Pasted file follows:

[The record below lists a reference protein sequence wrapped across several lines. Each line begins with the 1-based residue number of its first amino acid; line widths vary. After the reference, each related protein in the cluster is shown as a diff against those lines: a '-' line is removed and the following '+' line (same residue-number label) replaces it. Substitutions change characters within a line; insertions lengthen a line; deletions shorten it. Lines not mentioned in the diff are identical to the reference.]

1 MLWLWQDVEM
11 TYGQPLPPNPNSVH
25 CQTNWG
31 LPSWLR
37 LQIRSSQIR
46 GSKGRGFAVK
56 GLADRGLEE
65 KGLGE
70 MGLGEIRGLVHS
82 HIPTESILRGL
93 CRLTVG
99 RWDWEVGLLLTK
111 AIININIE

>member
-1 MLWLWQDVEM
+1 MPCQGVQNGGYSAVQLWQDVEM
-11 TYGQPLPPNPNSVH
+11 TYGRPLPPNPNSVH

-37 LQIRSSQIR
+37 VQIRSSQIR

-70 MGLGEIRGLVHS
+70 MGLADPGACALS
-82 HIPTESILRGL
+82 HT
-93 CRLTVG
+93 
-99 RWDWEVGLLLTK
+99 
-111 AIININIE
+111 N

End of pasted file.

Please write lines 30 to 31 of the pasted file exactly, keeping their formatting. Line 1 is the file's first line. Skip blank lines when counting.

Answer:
-111 AIININIE
+111 N